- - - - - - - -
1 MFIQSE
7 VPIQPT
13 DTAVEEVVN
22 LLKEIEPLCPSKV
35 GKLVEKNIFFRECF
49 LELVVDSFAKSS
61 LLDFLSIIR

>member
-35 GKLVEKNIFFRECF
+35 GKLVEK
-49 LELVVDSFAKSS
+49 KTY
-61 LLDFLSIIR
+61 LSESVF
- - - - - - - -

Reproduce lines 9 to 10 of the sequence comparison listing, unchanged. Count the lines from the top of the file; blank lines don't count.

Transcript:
-35 GKLVEKNIFFRECF
+35 GKLVEK